It appears St. Paul's love-it, hate-it organized trash collection system will continue as is after a Ramsey County judge on Thursday stayed his previous order suspending the program.

According to a news release sent out by the city late in the afternoon, the judge's action means the program "will continue as normal pending the city's appeal to the Minnesota Supreme Court."

Judge Leonardo Castro's previous order requiring the city to suspend its fledgling trash ordinance until voters can decide its fate through a referendum would have taken effect Sunday.

In his order staying suspension of the ordinance, Castro agreed with the city's assertion that the June 30 deadline wouldn't give property owners enough time to secure new arrangements for their trash.

But he denied the city's request that he stay a Nov. 5 referendum. The referendum should occur on that date if the city's appeal isn't sustained, he said.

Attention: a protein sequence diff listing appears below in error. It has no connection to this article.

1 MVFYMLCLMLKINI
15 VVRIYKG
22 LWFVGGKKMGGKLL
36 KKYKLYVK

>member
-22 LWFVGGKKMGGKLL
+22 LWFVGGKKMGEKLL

St. Paul Mayor Melvin Carter has said the organized program, which assigns specific haulers to certain neighborhoods on a single day of the week, will continue even if the city loses its appeal. In that case, the city and not property owners would pay haulers, with the city increasing property taxes to replenish budget reserves used to pay the bill.

"Today's ruling is a positive outcome for St. Paul residents and taxpayers," Carter said in a statement. "We are very pleased."

Carter has maintained that no matter what happens in court, the city will not breach its five-year contract with a consortium of private haulers. That means paying the haulers for more than 73,000 households for the rest of 2019, which will cost an estimated $13 million, the mayor said.

The city might have to take that from budget reserves, which could result in higher property taxes in 2020, Carter said. Carter was asked if the city might move to paying for hauling through property taxes in the future.

On May 30, Castro ruled in favor of St. Paul residents who sued to have the city's organized trash collection system put to a vote and ordered that the system be suspended by the end of June until voters can decide whether they want the city to oversee their trash collection.

Organized trash collection began in October 2018. St. Paul residents had hired their own garbage haulers for years.